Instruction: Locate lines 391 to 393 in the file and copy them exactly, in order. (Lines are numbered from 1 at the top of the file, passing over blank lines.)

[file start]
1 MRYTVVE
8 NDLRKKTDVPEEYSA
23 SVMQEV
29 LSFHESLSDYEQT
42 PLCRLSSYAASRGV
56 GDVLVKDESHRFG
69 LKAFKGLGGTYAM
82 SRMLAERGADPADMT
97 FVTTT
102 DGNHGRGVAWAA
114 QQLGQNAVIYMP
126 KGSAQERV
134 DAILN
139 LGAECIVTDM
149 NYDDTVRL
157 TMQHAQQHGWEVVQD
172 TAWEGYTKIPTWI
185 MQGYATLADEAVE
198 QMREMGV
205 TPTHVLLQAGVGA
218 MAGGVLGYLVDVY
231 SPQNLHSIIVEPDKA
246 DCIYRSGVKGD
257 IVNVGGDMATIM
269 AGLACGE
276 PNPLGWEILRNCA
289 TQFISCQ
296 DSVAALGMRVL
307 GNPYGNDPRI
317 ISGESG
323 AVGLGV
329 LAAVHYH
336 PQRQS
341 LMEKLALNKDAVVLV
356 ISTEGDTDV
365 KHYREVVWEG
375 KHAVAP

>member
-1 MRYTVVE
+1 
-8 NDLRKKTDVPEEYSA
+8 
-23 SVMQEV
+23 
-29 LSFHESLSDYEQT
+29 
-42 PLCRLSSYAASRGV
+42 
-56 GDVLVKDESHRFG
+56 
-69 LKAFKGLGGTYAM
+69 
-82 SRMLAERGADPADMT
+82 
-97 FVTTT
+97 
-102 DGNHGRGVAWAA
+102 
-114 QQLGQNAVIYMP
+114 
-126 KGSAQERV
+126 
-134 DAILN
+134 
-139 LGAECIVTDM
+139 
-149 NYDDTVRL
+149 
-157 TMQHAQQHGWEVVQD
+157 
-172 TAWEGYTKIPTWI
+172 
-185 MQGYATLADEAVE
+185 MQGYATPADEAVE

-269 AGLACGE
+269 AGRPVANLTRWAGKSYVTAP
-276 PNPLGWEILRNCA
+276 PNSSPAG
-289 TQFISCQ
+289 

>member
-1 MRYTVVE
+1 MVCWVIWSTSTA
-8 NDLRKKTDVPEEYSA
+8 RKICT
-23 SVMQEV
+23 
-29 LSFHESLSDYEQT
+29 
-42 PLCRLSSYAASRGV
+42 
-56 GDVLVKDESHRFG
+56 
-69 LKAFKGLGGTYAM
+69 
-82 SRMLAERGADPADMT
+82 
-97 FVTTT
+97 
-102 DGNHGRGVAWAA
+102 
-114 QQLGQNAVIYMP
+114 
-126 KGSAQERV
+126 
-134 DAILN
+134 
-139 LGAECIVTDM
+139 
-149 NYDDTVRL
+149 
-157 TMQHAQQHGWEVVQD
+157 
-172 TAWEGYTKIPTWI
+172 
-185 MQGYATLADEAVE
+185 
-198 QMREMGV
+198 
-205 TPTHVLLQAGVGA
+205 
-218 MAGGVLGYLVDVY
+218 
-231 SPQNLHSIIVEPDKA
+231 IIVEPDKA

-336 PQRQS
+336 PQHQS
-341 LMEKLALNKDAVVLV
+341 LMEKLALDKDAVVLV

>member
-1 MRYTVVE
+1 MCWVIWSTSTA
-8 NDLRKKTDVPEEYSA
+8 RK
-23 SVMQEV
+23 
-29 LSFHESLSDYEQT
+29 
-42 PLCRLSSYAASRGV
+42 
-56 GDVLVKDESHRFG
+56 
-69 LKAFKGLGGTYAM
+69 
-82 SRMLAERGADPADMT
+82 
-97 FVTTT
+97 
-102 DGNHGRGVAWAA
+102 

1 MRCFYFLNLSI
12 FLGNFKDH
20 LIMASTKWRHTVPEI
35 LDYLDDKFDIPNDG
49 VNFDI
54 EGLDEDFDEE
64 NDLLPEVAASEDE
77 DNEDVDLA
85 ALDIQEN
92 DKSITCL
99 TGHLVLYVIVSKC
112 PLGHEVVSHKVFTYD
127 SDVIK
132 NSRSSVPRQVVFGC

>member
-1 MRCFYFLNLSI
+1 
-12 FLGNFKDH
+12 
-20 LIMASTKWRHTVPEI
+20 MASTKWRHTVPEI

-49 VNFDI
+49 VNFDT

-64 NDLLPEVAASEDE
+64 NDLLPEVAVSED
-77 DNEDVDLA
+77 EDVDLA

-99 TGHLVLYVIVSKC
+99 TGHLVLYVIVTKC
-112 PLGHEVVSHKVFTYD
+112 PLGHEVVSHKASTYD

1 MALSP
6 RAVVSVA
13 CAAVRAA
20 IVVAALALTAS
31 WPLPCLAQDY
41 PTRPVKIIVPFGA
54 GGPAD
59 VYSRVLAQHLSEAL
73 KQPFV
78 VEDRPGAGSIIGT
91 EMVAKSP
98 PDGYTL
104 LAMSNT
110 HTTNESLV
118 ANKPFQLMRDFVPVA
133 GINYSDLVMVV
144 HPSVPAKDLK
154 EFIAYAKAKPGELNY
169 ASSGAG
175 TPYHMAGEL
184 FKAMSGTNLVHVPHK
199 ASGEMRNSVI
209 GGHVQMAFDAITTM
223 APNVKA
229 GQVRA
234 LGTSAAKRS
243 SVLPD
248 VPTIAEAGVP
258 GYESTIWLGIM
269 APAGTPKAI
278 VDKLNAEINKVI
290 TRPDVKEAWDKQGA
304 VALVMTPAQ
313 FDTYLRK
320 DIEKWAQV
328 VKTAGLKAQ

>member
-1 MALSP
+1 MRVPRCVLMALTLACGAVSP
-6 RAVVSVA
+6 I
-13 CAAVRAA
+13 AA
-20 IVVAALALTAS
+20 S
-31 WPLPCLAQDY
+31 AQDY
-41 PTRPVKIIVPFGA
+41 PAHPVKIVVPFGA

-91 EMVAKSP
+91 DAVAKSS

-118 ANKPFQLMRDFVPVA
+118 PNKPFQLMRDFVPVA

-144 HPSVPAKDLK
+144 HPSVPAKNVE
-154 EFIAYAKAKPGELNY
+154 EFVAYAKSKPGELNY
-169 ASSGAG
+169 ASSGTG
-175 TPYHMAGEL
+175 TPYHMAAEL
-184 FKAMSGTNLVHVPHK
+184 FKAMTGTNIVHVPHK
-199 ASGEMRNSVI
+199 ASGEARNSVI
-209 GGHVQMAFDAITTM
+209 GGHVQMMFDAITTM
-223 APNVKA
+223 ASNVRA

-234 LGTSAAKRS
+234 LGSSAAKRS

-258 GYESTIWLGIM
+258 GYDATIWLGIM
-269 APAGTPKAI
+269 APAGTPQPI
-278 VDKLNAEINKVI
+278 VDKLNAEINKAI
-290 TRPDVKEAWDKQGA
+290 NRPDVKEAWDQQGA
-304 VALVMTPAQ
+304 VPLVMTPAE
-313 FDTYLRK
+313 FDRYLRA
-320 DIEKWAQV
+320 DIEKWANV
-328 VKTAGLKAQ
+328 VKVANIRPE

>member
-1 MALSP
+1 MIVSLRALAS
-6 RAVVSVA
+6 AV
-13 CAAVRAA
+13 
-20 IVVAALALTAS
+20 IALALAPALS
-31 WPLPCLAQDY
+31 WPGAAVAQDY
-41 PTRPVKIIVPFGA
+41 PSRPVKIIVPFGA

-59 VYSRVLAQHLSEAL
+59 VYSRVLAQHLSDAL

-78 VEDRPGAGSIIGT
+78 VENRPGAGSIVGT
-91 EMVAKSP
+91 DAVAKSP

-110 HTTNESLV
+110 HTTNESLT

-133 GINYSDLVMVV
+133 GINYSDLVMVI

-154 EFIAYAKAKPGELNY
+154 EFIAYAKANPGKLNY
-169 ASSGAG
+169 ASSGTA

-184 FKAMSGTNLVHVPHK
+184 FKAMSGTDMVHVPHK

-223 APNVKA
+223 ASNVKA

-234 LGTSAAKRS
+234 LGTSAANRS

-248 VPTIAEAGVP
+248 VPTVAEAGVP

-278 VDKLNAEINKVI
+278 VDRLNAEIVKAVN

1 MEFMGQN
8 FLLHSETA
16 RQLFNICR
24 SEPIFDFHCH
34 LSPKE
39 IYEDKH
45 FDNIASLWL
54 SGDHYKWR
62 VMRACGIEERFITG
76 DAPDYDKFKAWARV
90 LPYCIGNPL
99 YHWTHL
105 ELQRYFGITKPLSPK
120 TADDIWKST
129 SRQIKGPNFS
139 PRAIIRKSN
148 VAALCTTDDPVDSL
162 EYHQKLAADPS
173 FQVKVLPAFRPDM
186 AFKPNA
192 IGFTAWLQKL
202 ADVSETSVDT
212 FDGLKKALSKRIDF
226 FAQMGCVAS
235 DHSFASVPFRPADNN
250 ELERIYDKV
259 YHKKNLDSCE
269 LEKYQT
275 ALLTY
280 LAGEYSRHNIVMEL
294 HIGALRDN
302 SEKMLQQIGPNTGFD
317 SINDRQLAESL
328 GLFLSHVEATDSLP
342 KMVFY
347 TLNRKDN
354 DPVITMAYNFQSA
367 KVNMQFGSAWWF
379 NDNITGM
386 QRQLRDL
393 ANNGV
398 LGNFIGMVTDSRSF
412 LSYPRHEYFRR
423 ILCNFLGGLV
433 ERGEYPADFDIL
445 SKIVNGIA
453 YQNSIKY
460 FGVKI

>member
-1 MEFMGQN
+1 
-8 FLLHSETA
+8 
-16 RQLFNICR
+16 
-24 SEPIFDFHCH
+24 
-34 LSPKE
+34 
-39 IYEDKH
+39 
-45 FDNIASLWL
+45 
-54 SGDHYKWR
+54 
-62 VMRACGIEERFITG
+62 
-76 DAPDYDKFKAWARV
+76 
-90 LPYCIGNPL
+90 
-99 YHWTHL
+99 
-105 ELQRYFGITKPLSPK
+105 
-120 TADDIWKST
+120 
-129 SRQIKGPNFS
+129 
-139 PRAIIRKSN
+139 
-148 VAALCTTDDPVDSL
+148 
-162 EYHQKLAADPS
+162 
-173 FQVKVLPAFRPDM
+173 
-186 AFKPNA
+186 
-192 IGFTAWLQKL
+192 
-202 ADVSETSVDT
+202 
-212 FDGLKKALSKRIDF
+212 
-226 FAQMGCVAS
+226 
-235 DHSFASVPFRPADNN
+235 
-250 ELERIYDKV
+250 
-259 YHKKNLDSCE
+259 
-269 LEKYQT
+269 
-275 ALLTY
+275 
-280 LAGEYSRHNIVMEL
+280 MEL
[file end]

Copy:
-173 FQVKVLPAFRPDM
+173 
-186 AFKPNA